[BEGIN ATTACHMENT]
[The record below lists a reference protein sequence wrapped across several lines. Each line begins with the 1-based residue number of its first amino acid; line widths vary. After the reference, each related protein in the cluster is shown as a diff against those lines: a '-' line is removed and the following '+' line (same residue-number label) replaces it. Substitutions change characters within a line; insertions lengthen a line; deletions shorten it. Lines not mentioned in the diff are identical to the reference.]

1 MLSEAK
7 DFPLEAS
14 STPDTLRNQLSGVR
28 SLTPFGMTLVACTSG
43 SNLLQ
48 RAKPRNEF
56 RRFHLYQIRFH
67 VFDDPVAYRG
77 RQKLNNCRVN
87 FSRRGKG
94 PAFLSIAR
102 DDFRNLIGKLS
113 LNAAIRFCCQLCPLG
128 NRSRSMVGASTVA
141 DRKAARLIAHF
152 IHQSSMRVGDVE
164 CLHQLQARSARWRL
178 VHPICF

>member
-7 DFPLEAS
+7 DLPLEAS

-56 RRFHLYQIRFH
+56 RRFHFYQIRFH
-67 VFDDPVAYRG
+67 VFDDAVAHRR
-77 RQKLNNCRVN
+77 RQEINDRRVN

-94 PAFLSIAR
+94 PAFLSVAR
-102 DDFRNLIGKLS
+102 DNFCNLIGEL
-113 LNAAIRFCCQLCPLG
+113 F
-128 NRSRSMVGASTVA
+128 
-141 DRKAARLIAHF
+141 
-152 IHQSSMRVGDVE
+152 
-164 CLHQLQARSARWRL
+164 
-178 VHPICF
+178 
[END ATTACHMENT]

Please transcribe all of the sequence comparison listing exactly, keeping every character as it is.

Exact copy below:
[The record below lists a reference protein sequence wrapped across several lines. Each line begins with the 1-based residue number of its first amino acid; line widths vary. After the reference, each related protein in the cluster is shown as a diff against those lines: a '-' line is removed and the following '+' line (same residue-number label) replaces it. Substitutions change characters within a line; insertions lengthen a line; deletions shorten it. Lines not mentioned in the diff are identical to the reference.]

1 MLSEAK
7 DFPLEAS
14 STPDTLRNQLSGVR
28 SLTPFGMTLVACTSG
43 SNLLQ
48 RAKPRNEF
56 RRFHLYQIRFH
67 VFDDPVAYRG
77 RQKLNNCRVN
87 FSRRGKG
94 PAFLSIAR
102 DDFRNLIGKLS
113 LNAAIRFCCQLCPLG
128 NRSRSMVGASTVA
141 DRKAARLIAHF
152 IHQSSMRVGDVE
164 CLHQLQARSARWRL
178 VHPICF

>member
-7 DFPLEAS
+7 DLPLEAS

-56 RRFHLYQIRFH
+56 RRFHFYQIRFH
-67 VFDDPVAYRG
+67 VFDDAVAHRR
-77 RQKLNNCRVN
+77 RQEINDRRVN

-94 PAFLSIAR
+94 PAFLSVAR
-102 DDFRNLIGKLS
+102 DNFCNLIGEL
-113 LNAAIRFCCQLCPLG
+113 F
-128 NRSRSMVGASTVA
+128 
-141 DRKAARLIAHF
+141 
-152 IHQSSMRVGDVE
+152 
-164 CLHQLQARSARWRL
+164 
-178 VHPICF
+178 